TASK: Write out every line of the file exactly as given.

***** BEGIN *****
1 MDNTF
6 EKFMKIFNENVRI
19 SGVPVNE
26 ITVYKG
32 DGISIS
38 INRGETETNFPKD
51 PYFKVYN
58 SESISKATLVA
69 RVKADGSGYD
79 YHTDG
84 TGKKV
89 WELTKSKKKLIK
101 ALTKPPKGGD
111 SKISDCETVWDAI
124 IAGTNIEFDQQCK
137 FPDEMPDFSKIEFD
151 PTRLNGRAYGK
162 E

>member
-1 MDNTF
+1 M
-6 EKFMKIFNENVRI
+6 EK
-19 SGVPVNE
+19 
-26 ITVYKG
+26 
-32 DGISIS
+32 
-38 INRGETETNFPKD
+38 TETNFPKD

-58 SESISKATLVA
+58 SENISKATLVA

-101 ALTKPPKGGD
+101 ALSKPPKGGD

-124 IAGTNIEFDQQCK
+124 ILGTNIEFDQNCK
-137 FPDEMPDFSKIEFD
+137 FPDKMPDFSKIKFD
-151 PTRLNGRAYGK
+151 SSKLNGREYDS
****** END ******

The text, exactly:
1 MDNTF
6 EKFMKIFNENVRI
19 SGVPVNE
26 ITVYKG
32 DGISIS
38 INRGETETNFPKD
51 PYFKVYN
58 SESISKATLVA
69 RVKADGSGYD
79 YHTDG
84 TGKKV
89 WELTKSKKKLIK
101 ALTKPPKGGD
111 SKISDCETVWDAI
124 IAGTNIEFDQQCK
137 FPDEMPDFSKIEFD
151 PTRLNGRAYGK
162 E

>member
-1 MDNTF
+1 M
-6 EKFMKIFNENVRI
+6 EK
-19 SGVPVNE
+19 
-26 ITVYKG
+26 
-32 DGISIS
+32 
-38 INRGETETNFPKD
+38 TETNFPKD

-58 SESISKATLVA
+58 SENISKATLVA

-101 ALTKPPKGGD
+101 ALSKPPKGGD

-124 IAGTNIEFDQQCK
+124 ILGTNIEFDQNCK
-137 FPDEMPDFSKIEFD
+137 FPDKMPDFSKIKFD
-151 PTRLNGRAYGK
+151 SSKLNGREYDS